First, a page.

|Publication number||US3993273 A|
|Application number||US 05/599,907|
|Publication date||Nov 23, 1976|
|Filing date||Jul 28, 1975|
|Priority date||Jul 28, 1975|
|Publication number||05599907, 599907, US 3993273 A, US 3993273A, US-A-3993273, US3993273 A, US3993273A|
|Inventors||John Thomas Dade|
|Original Assignee||Standard Oil Company (Indiana)|
|Export Citation||BiBTeX, EndNote, RefMan|
|Patent Citations (5), Referenced by (9), Classifications (9), Legal Events (1)|
|External Links: USPTO, USPTO Assignment, Espacenet|
1. Field of the Invention
This invention relates to a structure floating on a body of water. More particularly, the invention relates to a floating structure from which drilling or production operations are carried out. In its more specific aspects, the invention concerns a floating structure having buoyancy means for supporting the structure and is anchored to the ocean floor by parallel, elongated members, and means are taught for providing spacers to such elongated members.
2. Setting of the Invention
In recent years, there has been considerable attention attracted to the drilling and production of wells located in water. Wells may be drilled in the ocean floor from either fixed platforms in relatively shallow water, or from floating structures or vessels in deeper water. The most common means of anchoring fixed platforms includes the driving or otherwise anchoring of long piles in the ocean floor. Such piles extend above the surface of the water and support a platform attached to the top of the piles. This works fairly well in shallow water, but, as the water gets deeper, the problem of design and accompanying cost become prohibitive. In deeper water, it is common practice to drill from a floating structure.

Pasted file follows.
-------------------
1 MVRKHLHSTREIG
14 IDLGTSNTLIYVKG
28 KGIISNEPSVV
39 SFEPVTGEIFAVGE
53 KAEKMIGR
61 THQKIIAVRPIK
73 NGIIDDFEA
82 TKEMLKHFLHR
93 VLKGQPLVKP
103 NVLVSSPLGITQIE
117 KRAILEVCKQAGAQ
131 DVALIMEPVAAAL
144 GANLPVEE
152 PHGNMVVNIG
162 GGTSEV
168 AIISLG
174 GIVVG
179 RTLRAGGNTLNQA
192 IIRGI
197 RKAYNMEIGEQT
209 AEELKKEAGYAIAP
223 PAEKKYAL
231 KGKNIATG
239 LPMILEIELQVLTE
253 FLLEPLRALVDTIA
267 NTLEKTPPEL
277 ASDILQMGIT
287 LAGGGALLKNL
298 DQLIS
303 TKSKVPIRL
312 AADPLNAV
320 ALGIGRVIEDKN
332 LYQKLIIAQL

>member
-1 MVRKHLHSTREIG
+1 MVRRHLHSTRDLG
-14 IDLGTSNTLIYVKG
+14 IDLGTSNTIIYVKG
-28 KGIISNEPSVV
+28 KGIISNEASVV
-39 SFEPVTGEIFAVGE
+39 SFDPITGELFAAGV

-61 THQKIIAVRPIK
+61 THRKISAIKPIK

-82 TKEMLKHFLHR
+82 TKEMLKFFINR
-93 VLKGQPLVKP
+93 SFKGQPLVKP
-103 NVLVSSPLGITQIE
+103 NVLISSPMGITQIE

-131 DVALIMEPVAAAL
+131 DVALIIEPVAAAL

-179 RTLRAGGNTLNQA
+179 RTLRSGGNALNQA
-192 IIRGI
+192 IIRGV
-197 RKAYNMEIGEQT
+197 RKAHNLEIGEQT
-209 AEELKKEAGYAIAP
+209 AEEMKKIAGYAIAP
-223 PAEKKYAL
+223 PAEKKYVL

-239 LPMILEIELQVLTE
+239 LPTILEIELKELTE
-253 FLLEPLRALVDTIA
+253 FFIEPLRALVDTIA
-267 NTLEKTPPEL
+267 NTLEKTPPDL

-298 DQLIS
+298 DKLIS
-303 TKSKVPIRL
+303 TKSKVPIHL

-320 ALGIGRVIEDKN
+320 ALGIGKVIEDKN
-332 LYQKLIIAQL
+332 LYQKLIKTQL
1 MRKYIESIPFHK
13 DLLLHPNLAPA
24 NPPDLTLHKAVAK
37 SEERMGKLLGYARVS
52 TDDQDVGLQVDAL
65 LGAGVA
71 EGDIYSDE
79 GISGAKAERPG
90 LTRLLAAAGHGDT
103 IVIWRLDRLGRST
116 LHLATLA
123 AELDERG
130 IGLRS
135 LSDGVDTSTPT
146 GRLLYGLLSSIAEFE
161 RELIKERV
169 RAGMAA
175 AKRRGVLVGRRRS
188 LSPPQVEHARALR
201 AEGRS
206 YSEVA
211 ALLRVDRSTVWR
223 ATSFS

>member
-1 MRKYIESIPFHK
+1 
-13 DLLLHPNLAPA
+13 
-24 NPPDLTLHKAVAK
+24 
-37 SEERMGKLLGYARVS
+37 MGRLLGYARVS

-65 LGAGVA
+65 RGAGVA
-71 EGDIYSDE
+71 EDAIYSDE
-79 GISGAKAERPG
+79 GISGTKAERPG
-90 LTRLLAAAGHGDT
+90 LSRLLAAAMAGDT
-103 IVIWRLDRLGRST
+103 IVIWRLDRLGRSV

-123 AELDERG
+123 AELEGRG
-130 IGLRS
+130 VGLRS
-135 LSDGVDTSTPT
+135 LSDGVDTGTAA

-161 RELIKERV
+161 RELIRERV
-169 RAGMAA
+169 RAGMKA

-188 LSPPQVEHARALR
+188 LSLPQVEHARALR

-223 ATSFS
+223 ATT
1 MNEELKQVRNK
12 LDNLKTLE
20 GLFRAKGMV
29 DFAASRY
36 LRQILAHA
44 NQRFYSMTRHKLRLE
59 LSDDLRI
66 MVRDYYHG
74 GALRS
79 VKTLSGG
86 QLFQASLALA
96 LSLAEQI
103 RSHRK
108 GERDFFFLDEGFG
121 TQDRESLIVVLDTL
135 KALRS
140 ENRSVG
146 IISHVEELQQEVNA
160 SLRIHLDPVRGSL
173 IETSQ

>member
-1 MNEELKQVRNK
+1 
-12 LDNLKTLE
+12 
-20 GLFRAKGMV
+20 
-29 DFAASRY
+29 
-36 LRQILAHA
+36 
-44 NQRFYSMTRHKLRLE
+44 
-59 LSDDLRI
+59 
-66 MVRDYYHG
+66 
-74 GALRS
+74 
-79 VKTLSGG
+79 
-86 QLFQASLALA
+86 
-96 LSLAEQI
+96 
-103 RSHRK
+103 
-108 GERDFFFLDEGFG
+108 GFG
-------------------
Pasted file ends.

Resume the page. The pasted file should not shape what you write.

In recent years, attention has been directed toward the many different kinds of floating structures from which underwater wells can be drilled. One such drilling structure is referred to as the "Vertically Moored Platform," and is described in U.S. Pat. No. 3,648,638, issued Mar. 14, 1972, Kenneth A. Blenkarn, inventor. In the Vertically Moored Platform, a structure is supported above the surface of the water by buoyant members. The buoyant members are connected to anchors in the floor of the body of water by elongated leg members which are parallel. There are no other anchoring means.
This invention concerns anchoring a floating offshore structure at a selected location in a body of water having a maximum design wave and current at such location. An anchor is provided at the bottom of the body of water at the selected location. Then, a plurality of parallel, spaced-apart legs connect the offshore floating structure with the anchor. In some cases, this anchor can be a large mass called a gravity base. Each of the legs includes a plurality of parallel, elongated members, usually large-diameter pipes, commonly called risers, under tension. This invention especially concerns a plurality of novel spacers or centralizing means which are to be set at vertically spaced intervals along the risers in each leg. This is necessary for several reasons, such as holding the elongated members in a fixed position with respect to each other at a position at which the spacing is provided.